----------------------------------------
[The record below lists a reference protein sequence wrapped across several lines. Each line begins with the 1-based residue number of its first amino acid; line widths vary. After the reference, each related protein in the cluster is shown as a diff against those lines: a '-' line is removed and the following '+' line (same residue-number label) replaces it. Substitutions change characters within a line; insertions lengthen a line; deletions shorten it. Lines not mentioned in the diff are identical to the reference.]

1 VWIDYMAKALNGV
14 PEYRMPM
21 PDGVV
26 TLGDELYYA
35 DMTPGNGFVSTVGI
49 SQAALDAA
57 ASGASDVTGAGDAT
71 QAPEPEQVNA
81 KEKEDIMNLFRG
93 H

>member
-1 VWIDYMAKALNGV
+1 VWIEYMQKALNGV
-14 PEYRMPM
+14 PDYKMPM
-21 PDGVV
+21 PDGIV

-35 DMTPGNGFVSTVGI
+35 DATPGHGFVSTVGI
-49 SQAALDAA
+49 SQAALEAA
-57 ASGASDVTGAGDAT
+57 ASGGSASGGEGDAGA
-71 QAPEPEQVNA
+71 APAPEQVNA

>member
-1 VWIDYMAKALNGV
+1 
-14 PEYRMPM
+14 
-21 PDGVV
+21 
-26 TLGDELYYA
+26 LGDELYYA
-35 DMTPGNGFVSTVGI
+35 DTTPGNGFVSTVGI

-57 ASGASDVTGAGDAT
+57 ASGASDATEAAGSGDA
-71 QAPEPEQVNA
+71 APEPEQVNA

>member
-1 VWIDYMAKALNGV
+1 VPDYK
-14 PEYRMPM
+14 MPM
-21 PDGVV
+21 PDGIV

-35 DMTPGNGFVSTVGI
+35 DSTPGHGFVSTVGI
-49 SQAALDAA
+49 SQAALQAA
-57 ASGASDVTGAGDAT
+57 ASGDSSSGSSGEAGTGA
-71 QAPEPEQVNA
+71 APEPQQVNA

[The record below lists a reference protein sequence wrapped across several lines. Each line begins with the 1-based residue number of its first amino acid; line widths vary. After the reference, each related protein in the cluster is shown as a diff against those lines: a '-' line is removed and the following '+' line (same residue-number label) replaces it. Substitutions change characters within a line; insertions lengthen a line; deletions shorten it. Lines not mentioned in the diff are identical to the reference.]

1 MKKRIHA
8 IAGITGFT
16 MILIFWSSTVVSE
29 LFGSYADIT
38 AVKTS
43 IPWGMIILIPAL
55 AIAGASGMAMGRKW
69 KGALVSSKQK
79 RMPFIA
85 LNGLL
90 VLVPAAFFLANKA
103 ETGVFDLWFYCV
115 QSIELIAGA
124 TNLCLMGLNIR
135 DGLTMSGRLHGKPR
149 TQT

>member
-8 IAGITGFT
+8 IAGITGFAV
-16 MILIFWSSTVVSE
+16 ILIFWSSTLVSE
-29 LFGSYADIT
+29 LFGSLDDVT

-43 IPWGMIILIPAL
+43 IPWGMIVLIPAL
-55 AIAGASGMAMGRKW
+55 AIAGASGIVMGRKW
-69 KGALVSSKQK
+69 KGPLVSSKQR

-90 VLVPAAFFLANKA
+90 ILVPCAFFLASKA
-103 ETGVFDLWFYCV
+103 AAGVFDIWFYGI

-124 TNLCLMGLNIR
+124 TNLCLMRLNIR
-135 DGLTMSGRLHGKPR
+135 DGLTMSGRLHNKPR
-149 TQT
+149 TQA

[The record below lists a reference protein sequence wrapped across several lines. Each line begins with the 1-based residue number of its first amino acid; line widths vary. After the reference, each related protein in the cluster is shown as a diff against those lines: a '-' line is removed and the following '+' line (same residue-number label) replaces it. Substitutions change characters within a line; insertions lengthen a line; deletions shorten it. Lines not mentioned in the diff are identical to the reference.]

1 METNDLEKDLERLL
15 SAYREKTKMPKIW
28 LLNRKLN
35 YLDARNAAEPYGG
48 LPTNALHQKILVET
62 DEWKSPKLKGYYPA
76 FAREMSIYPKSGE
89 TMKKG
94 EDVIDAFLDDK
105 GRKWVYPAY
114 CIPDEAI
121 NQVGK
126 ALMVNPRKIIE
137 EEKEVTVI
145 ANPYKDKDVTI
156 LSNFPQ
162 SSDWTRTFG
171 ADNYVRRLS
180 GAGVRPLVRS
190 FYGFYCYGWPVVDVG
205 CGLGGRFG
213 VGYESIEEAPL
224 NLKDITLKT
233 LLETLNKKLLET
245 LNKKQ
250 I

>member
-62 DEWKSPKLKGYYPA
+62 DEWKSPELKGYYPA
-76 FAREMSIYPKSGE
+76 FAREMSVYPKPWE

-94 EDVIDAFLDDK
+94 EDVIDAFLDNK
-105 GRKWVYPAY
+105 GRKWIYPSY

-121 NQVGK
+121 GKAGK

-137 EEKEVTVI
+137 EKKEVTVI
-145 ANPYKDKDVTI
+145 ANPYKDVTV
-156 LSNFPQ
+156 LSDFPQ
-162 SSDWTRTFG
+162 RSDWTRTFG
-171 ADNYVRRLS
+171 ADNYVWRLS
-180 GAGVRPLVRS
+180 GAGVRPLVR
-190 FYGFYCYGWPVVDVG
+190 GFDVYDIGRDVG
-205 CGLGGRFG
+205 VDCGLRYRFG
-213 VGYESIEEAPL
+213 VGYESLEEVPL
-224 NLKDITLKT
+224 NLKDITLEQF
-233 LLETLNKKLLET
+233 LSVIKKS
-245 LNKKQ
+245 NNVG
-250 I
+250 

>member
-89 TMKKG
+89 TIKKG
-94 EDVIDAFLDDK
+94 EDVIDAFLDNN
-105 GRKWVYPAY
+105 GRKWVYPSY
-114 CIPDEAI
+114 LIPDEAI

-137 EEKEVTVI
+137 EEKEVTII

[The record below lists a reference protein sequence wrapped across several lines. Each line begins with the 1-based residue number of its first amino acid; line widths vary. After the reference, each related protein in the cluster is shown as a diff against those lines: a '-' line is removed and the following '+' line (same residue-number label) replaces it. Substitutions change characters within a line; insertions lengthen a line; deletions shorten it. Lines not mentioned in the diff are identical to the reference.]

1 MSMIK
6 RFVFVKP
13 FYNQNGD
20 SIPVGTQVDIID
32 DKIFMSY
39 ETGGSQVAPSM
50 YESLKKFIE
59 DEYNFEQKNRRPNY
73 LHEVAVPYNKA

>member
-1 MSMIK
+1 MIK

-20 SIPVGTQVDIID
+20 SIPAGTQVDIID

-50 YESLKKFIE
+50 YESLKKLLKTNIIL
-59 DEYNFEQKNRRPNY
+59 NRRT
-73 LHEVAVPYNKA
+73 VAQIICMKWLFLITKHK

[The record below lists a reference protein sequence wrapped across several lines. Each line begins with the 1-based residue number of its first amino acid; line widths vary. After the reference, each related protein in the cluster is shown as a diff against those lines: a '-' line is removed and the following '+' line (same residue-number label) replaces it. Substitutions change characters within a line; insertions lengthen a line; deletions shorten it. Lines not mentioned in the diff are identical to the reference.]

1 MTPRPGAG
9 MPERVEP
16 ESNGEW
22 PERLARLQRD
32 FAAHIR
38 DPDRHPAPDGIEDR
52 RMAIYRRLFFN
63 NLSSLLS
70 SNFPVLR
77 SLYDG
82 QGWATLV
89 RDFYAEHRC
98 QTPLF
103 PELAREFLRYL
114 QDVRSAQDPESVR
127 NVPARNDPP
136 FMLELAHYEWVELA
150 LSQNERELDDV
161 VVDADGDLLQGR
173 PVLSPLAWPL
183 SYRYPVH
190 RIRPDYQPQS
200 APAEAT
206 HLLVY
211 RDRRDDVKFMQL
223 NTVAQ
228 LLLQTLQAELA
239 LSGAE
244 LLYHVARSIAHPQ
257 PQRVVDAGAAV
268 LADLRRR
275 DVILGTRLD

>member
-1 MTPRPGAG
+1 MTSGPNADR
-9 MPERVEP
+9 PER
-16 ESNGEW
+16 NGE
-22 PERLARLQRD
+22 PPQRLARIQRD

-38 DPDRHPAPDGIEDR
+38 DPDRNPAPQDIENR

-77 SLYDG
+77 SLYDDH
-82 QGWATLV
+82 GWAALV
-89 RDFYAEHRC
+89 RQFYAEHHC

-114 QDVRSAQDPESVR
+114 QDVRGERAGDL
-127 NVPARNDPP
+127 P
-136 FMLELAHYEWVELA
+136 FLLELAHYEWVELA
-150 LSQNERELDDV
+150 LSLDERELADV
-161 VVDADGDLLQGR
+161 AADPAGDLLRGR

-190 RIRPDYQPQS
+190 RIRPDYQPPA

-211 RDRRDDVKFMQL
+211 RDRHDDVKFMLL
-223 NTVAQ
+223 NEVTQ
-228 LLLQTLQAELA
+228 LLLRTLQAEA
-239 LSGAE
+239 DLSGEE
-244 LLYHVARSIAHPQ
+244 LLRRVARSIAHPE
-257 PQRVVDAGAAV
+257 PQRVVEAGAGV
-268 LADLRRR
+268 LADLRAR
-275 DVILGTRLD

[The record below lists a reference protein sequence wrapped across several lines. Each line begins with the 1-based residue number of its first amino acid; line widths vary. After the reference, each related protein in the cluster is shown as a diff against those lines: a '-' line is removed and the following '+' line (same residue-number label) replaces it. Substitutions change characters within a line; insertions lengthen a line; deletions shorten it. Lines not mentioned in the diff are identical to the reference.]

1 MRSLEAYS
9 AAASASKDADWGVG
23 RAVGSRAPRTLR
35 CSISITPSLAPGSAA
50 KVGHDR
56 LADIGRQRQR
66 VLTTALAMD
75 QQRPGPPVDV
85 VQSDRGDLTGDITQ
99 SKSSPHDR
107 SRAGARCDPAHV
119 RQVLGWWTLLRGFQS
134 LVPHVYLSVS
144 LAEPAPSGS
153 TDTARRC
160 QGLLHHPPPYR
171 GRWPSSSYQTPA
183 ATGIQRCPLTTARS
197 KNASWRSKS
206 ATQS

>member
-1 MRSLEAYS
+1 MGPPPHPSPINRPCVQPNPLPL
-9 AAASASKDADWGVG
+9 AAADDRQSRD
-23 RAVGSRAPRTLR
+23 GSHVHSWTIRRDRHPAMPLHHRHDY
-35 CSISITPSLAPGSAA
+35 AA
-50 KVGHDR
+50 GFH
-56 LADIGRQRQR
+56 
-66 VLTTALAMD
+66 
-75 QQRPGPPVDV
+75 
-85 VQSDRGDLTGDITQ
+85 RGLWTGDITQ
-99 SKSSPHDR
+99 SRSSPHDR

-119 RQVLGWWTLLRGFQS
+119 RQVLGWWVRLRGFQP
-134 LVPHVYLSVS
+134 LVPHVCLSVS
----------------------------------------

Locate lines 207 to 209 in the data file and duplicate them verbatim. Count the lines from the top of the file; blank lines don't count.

103 PELAREFLRYL
114 QDVRSAQDPESVR
127 NVPARNDPP